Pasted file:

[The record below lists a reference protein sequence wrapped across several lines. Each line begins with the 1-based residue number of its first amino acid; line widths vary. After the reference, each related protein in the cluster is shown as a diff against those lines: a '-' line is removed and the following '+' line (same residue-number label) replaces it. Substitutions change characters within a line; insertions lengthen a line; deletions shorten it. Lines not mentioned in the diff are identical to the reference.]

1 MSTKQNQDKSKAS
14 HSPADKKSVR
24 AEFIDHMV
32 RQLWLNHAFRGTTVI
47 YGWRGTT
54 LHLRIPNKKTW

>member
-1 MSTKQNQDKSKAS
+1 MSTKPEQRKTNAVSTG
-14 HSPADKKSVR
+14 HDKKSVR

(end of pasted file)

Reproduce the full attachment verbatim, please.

[The record below lists a reference protein sequence wrapped across several lines. Each line begins with the 1-based residue number of its first amino acid; line widths vary. After the reference, each related protein in the cluster is shown as a diff against those lines: a '-' line is removed and the following '+' line (same residue-number label) replaces it. Substitutions change characters within a line; insertions lengthen a line; deletions shorten it. Lines not mentioned in the diff are identical to the reference.]

1 MSTKQNQDKSKAS
14 HSPADKKSVR
24 AEFIDHMV
32 RQLWLNHAFRGTTVI
47 YGWRGTT
54 LHLRIPNKKTW

>member
-1 MSTKQNQDKSKAS
+1 MSTKPEQRKTNAVSTG
-14 HSPADKKSVR
+14 HDKKSVR